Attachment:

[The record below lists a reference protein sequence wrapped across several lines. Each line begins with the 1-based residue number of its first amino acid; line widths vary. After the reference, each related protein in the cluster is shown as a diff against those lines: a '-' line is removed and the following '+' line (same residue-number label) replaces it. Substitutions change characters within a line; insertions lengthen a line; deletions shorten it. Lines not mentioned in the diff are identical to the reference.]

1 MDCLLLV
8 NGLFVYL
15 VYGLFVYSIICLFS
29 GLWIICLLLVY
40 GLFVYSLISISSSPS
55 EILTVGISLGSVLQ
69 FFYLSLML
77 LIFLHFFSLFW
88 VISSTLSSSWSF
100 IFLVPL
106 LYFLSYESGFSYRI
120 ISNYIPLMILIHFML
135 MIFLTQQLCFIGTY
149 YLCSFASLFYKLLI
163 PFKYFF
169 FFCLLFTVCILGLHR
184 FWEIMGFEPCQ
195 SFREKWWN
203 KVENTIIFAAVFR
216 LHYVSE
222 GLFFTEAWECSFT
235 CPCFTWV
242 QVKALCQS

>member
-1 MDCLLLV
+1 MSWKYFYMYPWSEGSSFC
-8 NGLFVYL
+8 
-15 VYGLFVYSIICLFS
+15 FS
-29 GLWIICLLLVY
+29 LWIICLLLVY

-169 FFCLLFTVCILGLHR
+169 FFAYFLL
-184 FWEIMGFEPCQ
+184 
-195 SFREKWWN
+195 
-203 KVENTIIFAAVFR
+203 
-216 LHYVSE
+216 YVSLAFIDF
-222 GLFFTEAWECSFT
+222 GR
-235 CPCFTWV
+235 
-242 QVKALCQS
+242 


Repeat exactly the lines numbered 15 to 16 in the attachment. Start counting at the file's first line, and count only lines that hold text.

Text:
149 YLCSFASLFYKLLI
163 PFKYFF